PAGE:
By Alan Wolf, YSN
In the wake of criticism for issuing Paycheck Protection Program (PPP) loans to financially viable companies like Shake Shack and the Los Angeles Lakers, and amid suspicion of widespread program abuse and fraud, the Small Business Administration (SBA) is seeking permission to question borrowers who received $2 million or more in PPP loans.
The inquiry would come in the form of a “Loan Necessity Questionnaire,” labeled Form 3509, which is intended to “maximize program integrity and protect taxpayer resources.” The proposed form also states that the information it collects “will be used to inform SBA’s review of your good faith certification that economic uncertainty made your request necessary to support your ongoing operations.”
According to Paul Edelberg, an attorney with the corporate law firm Fox Rothschild, the form will likely be used by the agency to prepare for audits of big PPP borrowers, as all PPP loans of $2 million or more are automatically scrutinized under new SBA and Treasury Department rules.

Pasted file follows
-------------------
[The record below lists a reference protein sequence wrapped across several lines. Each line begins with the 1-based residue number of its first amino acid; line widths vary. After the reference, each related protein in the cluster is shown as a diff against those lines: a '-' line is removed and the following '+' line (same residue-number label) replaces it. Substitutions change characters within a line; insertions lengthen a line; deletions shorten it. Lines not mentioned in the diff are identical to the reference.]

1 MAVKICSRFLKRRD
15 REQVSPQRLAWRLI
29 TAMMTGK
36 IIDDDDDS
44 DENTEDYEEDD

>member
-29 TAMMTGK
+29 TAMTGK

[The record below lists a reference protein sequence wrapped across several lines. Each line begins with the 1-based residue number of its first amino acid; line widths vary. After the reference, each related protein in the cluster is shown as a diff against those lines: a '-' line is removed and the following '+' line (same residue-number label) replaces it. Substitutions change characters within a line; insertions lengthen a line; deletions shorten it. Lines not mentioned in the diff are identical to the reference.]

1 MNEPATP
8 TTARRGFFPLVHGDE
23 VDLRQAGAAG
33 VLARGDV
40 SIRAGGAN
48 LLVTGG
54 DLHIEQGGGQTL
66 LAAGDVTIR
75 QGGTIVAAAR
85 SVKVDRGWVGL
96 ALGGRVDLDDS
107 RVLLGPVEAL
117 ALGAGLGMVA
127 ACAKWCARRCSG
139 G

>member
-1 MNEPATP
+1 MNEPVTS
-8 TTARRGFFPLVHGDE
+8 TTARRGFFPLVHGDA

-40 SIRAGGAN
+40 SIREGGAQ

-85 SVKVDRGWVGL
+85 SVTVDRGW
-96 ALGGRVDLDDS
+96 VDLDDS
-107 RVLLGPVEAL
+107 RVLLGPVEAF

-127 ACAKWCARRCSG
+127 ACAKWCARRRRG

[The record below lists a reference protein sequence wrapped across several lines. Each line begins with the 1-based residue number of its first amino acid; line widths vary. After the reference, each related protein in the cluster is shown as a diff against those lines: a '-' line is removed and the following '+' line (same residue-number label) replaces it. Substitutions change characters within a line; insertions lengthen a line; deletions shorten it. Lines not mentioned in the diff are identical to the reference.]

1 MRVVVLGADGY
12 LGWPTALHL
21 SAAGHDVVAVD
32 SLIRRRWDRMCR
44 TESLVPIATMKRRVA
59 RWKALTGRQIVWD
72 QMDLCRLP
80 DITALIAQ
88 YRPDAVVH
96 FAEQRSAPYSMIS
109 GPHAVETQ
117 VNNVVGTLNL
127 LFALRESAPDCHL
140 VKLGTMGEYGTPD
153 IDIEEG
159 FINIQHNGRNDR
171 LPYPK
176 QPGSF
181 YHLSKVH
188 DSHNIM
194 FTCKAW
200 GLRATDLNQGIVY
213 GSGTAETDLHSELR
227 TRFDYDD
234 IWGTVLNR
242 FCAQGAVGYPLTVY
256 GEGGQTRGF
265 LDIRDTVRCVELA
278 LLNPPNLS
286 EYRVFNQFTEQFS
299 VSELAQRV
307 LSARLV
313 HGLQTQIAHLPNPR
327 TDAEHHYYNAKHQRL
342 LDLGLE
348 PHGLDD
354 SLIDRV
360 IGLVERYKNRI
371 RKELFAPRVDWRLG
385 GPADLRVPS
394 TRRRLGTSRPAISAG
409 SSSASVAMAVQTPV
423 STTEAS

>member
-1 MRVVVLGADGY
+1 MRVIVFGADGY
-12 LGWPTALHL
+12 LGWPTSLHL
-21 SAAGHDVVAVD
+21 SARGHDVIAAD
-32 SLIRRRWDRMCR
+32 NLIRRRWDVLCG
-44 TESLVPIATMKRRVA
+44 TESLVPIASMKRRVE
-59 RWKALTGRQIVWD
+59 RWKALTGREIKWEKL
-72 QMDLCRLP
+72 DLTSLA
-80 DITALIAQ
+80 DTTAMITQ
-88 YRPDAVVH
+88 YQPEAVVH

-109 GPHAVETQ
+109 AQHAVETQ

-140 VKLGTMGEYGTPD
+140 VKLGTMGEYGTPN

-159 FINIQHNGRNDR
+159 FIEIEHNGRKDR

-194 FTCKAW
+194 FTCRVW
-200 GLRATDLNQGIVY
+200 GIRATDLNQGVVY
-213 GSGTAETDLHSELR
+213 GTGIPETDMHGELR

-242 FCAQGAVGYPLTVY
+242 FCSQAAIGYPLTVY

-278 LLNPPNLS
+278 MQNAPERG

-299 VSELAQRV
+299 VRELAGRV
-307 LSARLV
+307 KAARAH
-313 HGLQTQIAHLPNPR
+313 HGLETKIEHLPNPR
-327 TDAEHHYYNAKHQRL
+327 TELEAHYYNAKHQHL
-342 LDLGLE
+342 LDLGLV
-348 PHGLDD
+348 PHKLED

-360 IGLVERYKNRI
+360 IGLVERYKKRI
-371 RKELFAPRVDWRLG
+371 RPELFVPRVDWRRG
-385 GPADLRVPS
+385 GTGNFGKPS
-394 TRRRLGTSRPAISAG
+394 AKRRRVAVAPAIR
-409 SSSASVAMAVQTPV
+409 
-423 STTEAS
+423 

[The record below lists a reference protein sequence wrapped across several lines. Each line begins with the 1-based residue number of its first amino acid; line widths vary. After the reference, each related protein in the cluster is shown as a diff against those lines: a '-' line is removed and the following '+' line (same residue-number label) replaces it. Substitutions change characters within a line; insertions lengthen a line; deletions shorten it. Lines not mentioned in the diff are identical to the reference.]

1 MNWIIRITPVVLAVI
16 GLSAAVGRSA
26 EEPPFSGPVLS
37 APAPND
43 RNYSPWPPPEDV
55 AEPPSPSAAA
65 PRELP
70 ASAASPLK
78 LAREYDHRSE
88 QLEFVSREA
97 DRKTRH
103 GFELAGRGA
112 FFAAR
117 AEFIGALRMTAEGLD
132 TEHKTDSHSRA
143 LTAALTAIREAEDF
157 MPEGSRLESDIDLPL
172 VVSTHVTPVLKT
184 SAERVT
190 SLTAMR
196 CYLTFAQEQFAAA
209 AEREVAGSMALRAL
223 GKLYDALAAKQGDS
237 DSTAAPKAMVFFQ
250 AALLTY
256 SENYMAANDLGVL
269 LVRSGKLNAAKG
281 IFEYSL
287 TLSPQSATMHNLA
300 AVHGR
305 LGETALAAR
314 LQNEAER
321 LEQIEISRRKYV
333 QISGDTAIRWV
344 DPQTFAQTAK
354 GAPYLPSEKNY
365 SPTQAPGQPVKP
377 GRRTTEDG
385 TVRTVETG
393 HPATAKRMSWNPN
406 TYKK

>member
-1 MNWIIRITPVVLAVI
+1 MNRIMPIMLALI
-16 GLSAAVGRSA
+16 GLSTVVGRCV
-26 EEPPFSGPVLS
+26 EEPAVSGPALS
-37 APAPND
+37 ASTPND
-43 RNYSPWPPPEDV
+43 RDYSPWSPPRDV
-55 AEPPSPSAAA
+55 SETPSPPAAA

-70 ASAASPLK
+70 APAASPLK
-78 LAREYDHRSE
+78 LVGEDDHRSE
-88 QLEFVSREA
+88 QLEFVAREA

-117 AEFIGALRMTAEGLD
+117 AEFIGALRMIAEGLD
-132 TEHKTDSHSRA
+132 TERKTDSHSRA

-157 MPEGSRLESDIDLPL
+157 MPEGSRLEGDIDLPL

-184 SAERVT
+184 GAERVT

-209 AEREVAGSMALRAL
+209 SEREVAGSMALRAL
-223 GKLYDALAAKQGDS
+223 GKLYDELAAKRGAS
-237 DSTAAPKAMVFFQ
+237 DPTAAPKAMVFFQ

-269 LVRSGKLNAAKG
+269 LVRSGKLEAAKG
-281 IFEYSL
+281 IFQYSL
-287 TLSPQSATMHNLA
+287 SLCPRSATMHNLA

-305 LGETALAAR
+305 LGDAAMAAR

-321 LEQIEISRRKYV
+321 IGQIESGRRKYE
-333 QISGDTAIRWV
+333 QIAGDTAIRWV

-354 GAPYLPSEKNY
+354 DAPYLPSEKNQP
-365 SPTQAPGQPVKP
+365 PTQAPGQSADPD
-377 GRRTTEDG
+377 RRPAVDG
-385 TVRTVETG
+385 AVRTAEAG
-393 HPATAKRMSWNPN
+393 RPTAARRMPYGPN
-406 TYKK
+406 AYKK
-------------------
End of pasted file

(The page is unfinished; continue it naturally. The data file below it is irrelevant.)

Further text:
The latest SBA proposal, which requires approval from the Office of Management and Budget (OMB), would have the questionnaires sent to lenders who in turn would forward them to PPP borrowers. Borrowers would have 10 days from receipt to complete and return the form to their lender. The requested information covers capital expenditures, compensation payments, year-over-year revenue comparisons and other financial disclosures, and supporting documentation is required.
A 30-day public comment period, in accordance with OMB procedures, ended on Nov. 25.
Writing in a company blog, Edelberg said he anticipates pushback from borrowers and lenders. Nevertheless, should the form win OMB approval, he cautions all big PPP borrowers to be careful in answering the questions and to seek legal advice before submitting the form.
“If not stated correctly, the response to such an open-ended question could inadvertently be turned against a borrower by an auditor,” he noted. “Any statement made in this application would constitute an admission in any civil or criminal action brought by the SBA based upon the audit.”